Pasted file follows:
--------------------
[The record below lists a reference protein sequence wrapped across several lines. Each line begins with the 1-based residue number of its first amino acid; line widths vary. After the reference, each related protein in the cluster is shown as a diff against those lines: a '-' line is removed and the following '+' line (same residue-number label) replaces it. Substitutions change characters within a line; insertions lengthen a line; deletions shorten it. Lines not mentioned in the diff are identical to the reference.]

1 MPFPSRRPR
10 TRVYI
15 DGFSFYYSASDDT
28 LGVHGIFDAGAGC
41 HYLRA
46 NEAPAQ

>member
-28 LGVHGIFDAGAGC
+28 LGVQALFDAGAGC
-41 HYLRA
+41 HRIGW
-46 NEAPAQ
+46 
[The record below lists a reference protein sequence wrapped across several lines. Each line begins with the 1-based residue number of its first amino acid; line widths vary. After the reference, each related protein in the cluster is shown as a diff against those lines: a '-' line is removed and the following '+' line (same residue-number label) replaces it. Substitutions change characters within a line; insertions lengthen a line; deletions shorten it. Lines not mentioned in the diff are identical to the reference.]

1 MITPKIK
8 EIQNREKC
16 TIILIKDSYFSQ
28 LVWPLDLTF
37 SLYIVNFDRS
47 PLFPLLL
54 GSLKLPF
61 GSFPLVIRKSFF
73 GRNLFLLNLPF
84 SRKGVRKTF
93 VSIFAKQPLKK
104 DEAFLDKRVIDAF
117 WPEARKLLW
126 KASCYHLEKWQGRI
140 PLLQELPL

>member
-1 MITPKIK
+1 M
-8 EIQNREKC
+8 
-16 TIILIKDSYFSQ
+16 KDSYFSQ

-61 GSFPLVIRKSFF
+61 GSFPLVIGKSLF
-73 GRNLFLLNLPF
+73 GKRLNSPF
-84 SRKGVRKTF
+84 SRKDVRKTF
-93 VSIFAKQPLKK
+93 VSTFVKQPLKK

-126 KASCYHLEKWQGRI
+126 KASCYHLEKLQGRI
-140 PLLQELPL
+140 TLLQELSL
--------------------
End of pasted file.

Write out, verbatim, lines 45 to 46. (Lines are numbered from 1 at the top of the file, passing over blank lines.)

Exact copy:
+93 VSTFVKQPLKK

-126 KASCYHLEKWQGRI